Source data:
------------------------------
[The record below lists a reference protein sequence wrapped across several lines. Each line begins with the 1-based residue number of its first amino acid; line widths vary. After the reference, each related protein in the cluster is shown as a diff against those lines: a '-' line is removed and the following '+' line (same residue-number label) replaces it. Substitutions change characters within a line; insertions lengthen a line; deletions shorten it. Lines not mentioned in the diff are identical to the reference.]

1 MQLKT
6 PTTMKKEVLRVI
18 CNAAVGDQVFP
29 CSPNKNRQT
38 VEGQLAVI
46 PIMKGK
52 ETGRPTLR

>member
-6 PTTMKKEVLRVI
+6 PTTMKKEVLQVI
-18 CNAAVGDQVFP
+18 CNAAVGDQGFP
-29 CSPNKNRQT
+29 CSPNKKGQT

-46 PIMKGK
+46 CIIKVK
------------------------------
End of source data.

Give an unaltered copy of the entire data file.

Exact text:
[The record below lists a reference protein sequence wrapped across several lines. Each line begins with the 1-based residue number of its first amino acid; line widths vary. After the reference, each related protein in the cluster is shown as a diff against those lines: a '-' line is removed and the following '+' line (same residue-number label) replaces it. Substitutions change characters within a line; insertions lengthen a line; deletions shorten it. Lines not mentioned in the diff are identical to the reference.]

1 MQLKT
6 PTTMKKEVLRVI
18 CNAAVGDQVFP
29 CSPNKNRQT
38 VEGQLAVI
46 PIMKGK
52 ETGRPTLR

>member
-6 PTTMKKEVLRVI
+6 PTTMKKEVLQVI
-18 CNAAVGDQVFP
+18 CNAAVGDQGFP
-29 CSPNKNRQT
+29 CSPNKKGQT

-46 PIMKGK
+46 CIIKVK